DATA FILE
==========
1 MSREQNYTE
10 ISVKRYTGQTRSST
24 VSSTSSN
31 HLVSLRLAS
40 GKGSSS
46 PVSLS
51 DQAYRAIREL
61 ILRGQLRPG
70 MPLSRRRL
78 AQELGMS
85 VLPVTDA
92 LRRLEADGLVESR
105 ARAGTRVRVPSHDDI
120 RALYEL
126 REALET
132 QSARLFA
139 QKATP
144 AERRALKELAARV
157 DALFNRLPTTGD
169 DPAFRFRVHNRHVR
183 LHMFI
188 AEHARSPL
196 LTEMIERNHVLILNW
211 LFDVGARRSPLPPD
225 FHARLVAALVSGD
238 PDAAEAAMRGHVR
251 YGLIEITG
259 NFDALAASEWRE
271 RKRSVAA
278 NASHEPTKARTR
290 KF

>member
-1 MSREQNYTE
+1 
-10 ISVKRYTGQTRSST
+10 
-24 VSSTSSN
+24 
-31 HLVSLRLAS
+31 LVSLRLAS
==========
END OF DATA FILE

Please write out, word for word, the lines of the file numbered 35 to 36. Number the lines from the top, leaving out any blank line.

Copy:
-10 ISVKRYTGQTRSST
+10 